DNR seeking bear den locations from the public
ALPENA — As the estimated 600,000 deer hunters embark this fall to hunting locations across the state, Michigan Department of Natural Resources officials hope they spot a few bear dens.
This is especially true in the northern Lower Peninsula where DNR biologists are looking for bear dens to study as possible candidates for radio collar tracking, according to biologist Katie Keen.
She said hunters are urged to contact the DNR with location information for the long-running program.
“What is neat is when we are able to collar wild animals we’re able to see what they do and where they travel and we’re also able to visit them again,” she said. “We can learn a lot with this specific bear management program using both air and ground tracking equipment.”
She said the DNR is tracking female bears that will either have newborn bear cubs or yearling cubs that stay with the mother for an additional year after their first year after birth.
Keen said hunters are asked to keep an eye out for bear dens because this is the time of year bears will begin to bed down, and additionally hunters will go into areas seeking deer where the public typically will not venture.
“We have enough to keep the program moving. At this point we have six females that are collared,” she said.
The bears are spread out across northern Michigan. She said although they are collared hunters still can kill the animals during bear hunting season.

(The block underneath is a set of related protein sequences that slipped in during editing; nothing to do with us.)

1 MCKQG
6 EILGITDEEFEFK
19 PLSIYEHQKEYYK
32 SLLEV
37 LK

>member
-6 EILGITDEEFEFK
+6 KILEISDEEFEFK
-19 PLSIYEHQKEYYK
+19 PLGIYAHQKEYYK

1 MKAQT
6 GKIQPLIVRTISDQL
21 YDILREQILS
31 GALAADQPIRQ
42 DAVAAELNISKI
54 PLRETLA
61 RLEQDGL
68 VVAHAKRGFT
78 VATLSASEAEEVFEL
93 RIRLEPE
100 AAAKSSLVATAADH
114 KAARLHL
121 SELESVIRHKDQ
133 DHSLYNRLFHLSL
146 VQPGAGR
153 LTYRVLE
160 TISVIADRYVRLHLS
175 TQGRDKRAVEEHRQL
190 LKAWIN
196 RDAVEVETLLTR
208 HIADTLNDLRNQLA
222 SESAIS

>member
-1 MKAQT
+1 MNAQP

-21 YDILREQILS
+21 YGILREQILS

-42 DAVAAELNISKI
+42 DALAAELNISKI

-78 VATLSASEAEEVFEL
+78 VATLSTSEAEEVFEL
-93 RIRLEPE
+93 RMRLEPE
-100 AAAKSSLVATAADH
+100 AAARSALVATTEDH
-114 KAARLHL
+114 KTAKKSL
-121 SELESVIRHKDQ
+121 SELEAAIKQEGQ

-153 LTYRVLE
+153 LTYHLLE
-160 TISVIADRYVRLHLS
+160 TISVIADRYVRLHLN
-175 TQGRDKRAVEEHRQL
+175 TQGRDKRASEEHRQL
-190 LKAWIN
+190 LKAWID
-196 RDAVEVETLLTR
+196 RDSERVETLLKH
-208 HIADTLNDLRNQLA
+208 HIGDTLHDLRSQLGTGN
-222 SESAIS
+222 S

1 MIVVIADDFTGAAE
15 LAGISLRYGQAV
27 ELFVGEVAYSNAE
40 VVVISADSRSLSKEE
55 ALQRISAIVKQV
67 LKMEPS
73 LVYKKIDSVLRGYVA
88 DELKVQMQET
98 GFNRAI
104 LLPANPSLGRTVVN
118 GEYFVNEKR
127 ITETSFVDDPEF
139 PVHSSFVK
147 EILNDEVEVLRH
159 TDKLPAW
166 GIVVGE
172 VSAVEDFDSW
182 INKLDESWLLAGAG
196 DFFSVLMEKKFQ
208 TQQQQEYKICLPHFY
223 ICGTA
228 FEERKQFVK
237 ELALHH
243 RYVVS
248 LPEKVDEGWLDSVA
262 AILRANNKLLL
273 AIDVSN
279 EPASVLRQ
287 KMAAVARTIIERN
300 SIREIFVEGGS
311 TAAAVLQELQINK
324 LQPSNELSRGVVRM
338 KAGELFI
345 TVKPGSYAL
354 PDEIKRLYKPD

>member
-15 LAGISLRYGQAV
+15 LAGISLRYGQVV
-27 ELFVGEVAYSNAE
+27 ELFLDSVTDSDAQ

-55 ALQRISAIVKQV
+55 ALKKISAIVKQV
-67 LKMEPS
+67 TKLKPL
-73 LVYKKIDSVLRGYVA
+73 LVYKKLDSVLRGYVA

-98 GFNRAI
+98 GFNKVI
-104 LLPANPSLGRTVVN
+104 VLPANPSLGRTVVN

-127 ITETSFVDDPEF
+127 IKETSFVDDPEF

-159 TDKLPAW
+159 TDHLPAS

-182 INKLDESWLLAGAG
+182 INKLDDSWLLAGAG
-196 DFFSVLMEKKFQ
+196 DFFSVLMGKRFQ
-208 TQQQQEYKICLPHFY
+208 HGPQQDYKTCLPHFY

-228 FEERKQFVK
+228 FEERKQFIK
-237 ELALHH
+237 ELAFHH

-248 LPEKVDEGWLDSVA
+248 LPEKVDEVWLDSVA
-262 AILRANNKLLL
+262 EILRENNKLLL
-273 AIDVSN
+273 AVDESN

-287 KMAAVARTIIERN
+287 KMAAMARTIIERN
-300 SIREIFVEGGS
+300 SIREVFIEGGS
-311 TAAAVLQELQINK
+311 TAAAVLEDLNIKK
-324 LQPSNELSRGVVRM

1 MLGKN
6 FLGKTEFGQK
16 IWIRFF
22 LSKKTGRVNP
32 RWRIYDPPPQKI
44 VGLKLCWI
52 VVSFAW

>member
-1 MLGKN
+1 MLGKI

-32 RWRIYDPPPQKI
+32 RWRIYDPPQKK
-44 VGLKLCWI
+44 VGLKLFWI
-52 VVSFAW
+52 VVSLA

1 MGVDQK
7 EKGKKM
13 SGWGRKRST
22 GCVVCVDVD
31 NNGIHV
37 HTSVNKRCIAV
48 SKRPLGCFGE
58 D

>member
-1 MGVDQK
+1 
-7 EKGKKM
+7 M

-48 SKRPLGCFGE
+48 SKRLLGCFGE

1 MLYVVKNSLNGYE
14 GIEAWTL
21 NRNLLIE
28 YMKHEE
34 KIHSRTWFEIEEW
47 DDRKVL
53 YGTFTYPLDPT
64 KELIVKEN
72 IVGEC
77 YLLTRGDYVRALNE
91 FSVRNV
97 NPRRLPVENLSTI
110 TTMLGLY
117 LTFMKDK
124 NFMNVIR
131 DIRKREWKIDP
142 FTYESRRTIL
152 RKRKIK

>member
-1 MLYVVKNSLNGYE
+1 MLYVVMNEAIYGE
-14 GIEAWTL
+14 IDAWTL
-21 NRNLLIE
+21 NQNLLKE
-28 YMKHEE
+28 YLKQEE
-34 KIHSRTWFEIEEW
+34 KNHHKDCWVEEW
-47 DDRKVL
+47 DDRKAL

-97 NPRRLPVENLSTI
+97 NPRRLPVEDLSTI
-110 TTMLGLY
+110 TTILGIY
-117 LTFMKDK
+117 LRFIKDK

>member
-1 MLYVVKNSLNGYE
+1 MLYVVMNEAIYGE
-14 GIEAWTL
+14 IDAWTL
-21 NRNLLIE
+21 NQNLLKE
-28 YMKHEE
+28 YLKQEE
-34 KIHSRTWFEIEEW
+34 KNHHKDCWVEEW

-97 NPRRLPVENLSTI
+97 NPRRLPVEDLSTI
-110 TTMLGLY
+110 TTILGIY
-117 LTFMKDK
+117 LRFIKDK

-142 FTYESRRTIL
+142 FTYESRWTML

She said there are a few bears within the Alpena, Presque Isle, Alcona and Montmorency counties area.
Keen also wanted members of the hunting community to know that if they find a den and report it is very helpful to have very detailed information concerning the site of the den.
She said people should take pictures of the location and try to get a GPS location so researchers can find the location again.
Biologist Mark Boersen is in charge of going to the den locations and checking the animals. Keen said he can be contacted at 275-5151 or email@example.com with specific location information.
According to DNR officials, bears that are selected will be sedated by a wildlife biologist and fitted with collars and ear tags. A small nonfunctional tooth will be collected to determine each bear’s age and to provide a DNA sample. Upon completion of the short procedure, biologists will carefully return the bear to its den, where it will sleep through the remainder of the winter months.
DNR officials also want to remind the public that it is illegal to disturb a bear den or disturb, harm or molest a bear in its den.
Jason Ogden can be reached via email at firstname.lastname@example.org or by phone at 358-5693. Follow Jason on Twitter @jo_alpenanews.